Deferred printing stylesheets, text emphasis and Firebug-like CSS editing

Published on in Google Chrome, Last Week, tech, WebKit. Version: Chrome 10

With 611 commits to the Chromium repository last week, and 449 commits to the WebKit one, my guess is that last week was the last week this year with more than a thousand changes. Highlights include support for the text-emphasis property and Web Inspector’s style editing panes, which now support Firebug-like editing.

Good news for fans of Firebug: editing CSS properties in Web Inspector will now be done with separate fields for the property’s name and value. Using the arrow keys to increment or decrement a numeric value will cause immediate changes again. Furthermore, some more work was done on the Extension API. Specifically, support was added for adding and overriding HTTP request headers.

As for specification related changes, the endedPlayback property for HTML5 media elements won’t return true anymore if the media file couldn’t be loaded. The -webkit-appearance property no longer accepts the value caps-lock-indicator and the delete method for IndexedDB Cursors has been added.

Work on two text-related CSS properties has continued as well. Firstly, Dan Bernstein has been working on the text-emphasis property, the final part of which landed last Friday. This property allows you to include small symbols next to the text, which Eastern Asian documents may use to emphasize the run of the text. Takumi Takano updated the values for text-combine to match the current CSS proposal.

Other changes last week include:

  • Kenneth Russell ported the Web Audio API’s FFTFrame implementation to MKL.
  • Stylesheets defined under the “print” media will now be downloaded with a lowered priority.
  • Chromium OS now also reports to accept the language “en”, following the Chromium browser.
  • Chrome Frame will now ignore IE’s conditional comment tags when parsing a HTML stream.
  • The --enable-page-prerender flag will now imply content prefetching as well.
  • Hyphens are now allowed in the domain names of e-mail addresses for the Chrome OS users UI.
  • The GTK WebKit port implemented two new accessibility roles: STATE_FOCUSED and STATE_FOCUSABLE.
  • Inline flow layers are now able to paint floating descendants.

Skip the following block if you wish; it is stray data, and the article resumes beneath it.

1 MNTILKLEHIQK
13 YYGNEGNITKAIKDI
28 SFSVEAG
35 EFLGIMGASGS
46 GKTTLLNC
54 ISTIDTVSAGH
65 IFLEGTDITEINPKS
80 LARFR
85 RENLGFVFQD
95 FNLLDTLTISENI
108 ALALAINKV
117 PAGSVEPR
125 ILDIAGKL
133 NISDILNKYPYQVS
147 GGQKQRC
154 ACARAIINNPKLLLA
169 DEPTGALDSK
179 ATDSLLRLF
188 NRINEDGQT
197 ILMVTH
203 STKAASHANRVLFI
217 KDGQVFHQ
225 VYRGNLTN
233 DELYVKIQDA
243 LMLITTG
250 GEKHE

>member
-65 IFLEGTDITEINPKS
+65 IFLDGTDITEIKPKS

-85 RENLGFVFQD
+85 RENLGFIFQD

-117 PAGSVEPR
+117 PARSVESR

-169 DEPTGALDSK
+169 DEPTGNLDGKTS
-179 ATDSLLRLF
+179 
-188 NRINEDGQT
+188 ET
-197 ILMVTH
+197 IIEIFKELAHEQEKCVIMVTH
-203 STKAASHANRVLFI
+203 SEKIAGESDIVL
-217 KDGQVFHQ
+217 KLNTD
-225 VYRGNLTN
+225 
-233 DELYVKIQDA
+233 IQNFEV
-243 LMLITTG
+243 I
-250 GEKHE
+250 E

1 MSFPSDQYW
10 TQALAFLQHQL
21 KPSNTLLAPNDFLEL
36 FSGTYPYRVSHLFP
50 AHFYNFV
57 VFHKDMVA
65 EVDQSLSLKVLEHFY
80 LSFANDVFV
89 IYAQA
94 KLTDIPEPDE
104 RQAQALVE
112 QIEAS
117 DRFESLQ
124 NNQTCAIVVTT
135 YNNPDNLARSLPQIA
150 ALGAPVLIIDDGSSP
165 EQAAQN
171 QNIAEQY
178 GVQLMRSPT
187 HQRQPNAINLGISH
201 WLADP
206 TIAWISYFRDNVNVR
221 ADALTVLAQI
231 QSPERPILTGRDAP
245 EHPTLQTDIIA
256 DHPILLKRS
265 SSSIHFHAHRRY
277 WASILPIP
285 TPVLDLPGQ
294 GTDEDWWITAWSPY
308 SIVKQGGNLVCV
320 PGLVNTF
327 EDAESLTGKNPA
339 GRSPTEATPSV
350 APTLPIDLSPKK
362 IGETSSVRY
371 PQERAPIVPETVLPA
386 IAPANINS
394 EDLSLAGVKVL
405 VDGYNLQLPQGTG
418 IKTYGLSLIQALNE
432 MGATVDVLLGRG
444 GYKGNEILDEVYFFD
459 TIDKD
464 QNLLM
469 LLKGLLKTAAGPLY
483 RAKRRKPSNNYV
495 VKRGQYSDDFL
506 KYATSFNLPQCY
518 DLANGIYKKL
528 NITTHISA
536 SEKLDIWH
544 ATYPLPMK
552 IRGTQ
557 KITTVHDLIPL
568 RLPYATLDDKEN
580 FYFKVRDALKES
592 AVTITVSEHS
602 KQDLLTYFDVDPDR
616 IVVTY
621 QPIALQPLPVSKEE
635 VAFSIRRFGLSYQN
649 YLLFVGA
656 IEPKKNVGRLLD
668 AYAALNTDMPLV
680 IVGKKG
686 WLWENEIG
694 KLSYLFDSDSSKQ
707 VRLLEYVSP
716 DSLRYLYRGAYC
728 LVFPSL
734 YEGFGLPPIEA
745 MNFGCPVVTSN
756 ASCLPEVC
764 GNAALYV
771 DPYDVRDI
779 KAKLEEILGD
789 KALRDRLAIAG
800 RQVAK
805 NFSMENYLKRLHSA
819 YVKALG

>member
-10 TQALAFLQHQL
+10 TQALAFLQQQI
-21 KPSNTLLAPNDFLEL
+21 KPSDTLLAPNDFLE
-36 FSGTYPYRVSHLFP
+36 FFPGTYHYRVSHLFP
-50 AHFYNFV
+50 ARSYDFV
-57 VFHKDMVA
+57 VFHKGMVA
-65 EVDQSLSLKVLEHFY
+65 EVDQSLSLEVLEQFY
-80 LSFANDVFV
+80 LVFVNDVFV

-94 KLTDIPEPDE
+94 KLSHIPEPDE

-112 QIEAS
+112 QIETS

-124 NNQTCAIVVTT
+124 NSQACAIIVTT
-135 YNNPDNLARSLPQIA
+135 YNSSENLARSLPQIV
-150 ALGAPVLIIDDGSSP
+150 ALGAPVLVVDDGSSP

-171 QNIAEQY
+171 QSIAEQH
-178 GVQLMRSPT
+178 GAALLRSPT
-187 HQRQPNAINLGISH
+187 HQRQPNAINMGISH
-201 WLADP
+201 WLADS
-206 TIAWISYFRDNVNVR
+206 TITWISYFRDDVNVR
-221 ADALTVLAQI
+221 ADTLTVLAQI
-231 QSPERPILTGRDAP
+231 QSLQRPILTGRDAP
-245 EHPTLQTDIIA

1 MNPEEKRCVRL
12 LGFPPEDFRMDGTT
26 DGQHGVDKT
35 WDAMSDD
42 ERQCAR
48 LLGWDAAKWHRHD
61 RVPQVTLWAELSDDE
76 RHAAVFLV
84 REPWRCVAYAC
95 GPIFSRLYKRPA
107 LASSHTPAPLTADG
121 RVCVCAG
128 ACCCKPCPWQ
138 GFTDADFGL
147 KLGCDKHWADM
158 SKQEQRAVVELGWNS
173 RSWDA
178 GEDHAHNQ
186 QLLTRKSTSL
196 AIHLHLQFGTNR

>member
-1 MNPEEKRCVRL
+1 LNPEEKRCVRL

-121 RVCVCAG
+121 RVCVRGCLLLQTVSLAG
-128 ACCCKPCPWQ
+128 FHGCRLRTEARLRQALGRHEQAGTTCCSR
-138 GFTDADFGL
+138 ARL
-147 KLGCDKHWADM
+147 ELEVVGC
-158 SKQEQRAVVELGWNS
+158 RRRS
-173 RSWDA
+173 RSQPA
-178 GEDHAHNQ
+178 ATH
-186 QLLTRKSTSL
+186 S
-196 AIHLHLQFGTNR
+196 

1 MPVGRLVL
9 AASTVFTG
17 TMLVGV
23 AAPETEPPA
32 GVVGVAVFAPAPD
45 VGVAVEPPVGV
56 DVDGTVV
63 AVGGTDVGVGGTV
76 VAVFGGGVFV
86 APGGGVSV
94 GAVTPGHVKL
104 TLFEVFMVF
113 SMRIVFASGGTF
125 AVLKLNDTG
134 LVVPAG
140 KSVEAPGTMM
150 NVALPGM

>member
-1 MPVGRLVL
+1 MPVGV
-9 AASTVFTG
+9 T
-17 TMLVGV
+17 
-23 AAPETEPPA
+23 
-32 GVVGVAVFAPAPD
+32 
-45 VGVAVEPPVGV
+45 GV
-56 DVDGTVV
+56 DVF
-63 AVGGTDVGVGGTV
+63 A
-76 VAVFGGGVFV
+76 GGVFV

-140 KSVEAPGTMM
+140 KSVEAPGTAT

• Hooray! Inset box shadows will now render properly within Chromium.
  • No access will be given anymore in Safari to existing databases in private browsing.
  • The usual bits of work on the DOM UI / Web UI pages.
  • WebKit2 is now capable of displaying an IME on Windows.
  • The Qt port has implemented the File Reader API specification.
  • More fine-tuning has been done for the Web Timing implementation.

Since the next article will take another seven days: Merry Christmas! I’m going to spend my time with family, so expect next week’s post to be rather short. However, I probably won’t be the only one. Enjoy!

7 Responses to “Deferred printing stylesheets, text emphasis and Firebug-like CSS editing”

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FF started to freeze up way too often, even if it was the only thing running. So I switched to Chrome and was happy to find out about Inspector as I thought I will die without Firebug.


Peter Kasting

December 21, 2010 at 1:43 am

I reverted the omnibox instant change this weekend.


Omnix

December 21, 2010 at 7:59 am

‘Hooray! Inset box shadows will now render properly within Chromium.’

This is what I been waiting for. Thank god.


Peter Beverloo

December 21, 2010 at 10:51 am

Thanks, Peter, I’ve updated the post.


Josh

December 22, 2010 at 7:39 pm

I hope this comment is in context.

One annoying issue with the webkit dev tools when editing css, occurs when I edit the background position on a css rule. For example:

.my-background-image { background: url(/images/my_image.jpg) no-repeat 100px 100px; }

As soon as I edit the horizontal or vertical coordinates the image totally disappears from the dom.

I like the webkit dev tools but as a longtime Firebug user I would appreciate the ability to mess with background positioning.

One other side note about a beloved extension I use for Firefox called FireSass by @nex3. He has expressed interest in making a Chome Extension but in his words, “The issue is that the Chrome dev tools are built in to the browser, and thus (I believe) can’t be overridden by extensions.” IMHO SASS is the future of css authoring and it would be amazing if one of the premier web engines allowed for the development of this essential SASS tool.

All comments made with good intention :) Not complaining just a little wish list.


Peter Beverloo

December 24, 2010 at 11:10 am

Hi Josh,

I’ve tried to reproduce your problem (using a test case), but it seems to be working fine here. Could you note the browser + version + os you’re using, and perhaps some steps to reproduce it?

Web Inspector / Chrome’s Dev Tools will be getting an extension API, allowing authors to write extensions changing or adding behavior to the tools. The API hasn’t been exposed yet, but hopefully it won’t take too much longer, I can’t wait to start playing around with it myself!